Inside DRC

Miners kill, eat gorillas in DRC


An endangered gorilla subspecies is being pushed towards extinction as mineral miners in the Democratic Republic of Congo (DRC) hunt it for bushmeat. Concerns have now been raised that the global technology supply chain may be accelerating its demise. The Grauer’s gorilla, the world’s largest primate, is only found in the eastern DRC, but decades of illegal hunting and mining, coupled with civil unrest and habitat loss, have pushed it to the brink.

Conservationists are now calling for ‘bushmeat free’ to be included alongside ‘conflict free’ as a way of ensuring minerals used in the global supply chain are sourced from mines that don’t kill endangered animals. According to the Wildlife Conservation Society (WCS), its numbers have fallen 77 per cent in the last two decades, with fewer than 4,000 now remaining.

Its hunting for bushmeat has been driven by the proliferation of small mineral mines deep in the forest, according to Andrew Plumptre, director of the organisation’s Albertine Rift Program, which operates in the DRC, Uganda, Tanzania and Zambia. The mines are usually controlled by armed rebels who work where government forces struggle to reach.

“These mines tend to be located away from where people are, which means they’ve moved deep into the areas where the remaining gorillas tend to be found,” said Plumptre. “And because they’re far from villages they can’t access food very easily and so they tend to hunt around the mines for bushmeat to survive.” Miners who shoot at gorilla groups will almost always be attacked by the silverback as he tries to defend his group. If killed, the absence of a dominant male can cause the group to splinter, putting it at risk of attacks from other males and predators such as leopards.

The WCS is calling on partner organisations and governments to introduce stronger boundaries around protected areas, better-tackle illegal mining, disarm militia groups and find alternative sources of income for local people who depend on the mines.Consumer electronics firms are also being lobbied to only purchase from mines that are bushmeat as well as conflict free.

Despite warnings the gorilla subspecies could go extinct within years, recent efforts to protect pockets of the Grauer’s gorilla population have proved successful. A report released by WCS in June found the population in one part of Kahuzi-Biega National Park had risen from 181 to 213 over a five-year period. The WCS said the success was an encouraging sign and proof that increased investment could save the gorillas.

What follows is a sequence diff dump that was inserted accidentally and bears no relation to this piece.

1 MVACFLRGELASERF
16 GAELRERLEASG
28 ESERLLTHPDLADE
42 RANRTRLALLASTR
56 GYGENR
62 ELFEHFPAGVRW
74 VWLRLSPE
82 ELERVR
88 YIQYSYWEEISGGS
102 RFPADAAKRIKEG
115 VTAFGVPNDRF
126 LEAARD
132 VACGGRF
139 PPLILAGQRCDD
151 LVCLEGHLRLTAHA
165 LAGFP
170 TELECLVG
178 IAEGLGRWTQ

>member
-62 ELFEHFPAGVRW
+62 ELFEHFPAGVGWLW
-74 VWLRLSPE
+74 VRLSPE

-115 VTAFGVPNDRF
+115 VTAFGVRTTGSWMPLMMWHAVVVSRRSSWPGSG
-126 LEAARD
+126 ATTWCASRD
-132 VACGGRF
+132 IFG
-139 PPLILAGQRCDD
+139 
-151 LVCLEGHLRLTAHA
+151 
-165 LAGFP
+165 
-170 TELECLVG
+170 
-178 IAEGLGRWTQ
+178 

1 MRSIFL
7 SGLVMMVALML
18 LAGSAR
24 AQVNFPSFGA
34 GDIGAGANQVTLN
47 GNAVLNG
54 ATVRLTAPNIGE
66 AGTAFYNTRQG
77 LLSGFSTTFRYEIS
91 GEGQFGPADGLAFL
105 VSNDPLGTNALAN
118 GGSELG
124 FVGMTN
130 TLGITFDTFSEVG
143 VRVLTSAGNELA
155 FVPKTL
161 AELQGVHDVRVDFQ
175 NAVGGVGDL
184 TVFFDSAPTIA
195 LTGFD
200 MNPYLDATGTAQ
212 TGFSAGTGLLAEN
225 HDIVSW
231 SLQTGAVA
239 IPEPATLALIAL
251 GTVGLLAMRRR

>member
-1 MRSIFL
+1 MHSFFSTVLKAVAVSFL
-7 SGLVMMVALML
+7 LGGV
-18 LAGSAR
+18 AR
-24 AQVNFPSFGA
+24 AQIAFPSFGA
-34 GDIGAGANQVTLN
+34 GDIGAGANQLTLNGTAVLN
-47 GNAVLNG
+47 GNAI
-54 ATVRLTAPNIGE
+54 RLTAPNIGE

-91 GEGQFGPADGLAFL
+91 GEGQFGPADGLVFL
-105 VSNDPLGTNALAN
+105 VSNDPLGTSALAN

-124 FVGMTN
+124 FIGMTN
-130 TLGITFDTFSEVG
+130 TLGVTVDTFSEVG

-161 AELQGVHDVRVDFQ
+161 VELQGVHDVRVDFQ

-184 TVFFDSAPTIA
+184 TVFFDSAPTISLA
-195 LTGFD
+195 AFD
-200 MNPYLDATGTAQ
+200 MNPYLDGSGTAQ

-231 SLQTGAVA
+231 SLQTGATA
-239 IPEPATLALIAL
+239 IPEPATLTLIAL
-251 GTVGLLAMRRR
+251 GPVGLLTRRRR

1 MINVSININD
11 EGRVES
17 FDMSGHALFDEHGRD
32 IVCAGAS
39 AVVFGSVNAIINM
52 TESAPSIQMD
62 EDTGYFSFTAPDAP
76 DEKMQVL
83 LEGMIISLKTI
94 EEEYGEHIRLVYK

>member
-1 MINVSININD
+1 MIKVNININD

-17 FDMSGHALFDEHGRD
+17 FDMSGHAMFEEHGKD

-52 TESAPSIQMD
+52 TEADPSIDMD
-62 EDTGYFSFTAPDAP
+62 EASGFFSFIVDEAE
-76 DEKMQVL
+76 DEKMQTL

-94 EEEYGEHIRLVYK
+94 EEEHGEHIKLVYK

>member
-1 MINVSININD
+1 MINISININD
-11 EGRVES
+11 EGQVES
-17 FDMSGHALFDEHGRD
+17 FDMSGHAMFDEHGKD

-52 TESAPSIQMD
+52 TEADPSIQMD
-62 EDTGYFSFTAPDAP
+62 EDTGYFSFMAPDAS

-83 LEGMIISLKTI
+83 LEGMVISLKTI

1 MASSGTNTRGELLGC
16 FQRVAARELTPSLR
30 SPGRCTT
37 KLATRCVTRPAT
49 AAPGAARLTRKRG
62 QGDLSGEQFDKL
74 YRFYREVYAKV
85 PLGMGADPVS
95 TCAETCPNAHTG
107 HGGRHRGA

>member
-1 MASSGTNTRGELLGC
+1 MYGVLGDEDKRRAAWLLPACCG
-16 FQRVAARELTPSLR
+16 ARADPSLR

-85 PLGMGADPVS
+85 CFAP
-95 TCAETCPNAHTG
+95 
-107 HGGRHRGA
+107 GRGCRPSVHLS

Grauer’s gorillas, which can weigh up to 400 pounds, are closely related to the better-known mountain gorilla. As they live mostly on the ground and in relatively large groups, they can be easily tracked and hunted for bushmeat, Plumptre explained. But for those hunting them, there’s little option.

“We’ve found most people don’t actually want to mine,” said Plumptre. “They tend to be young men who are trying to raise money for school fees or if there’s an emergency and they need medical support for their families.” Finding safe, sustainable alternative employment for locals is key to reducing dependency on mines, according to a WCS report.

Getting an accurate picture of the number of small mines operating in the gorillas’ habitat is difficult. “There’s been some decline where people have been moved out, but the government doesn’t maintain a full-time presence,” said Plumptre. However, the WCS has seen a steady rise since 1996. The mines are small and incredibly remote and with no nearby villages or other sources of food, hunting for bushmeat has become increasingly common. And due to their size and the ease with which they can be hunted, the Grauer’s gorillas have become major targets.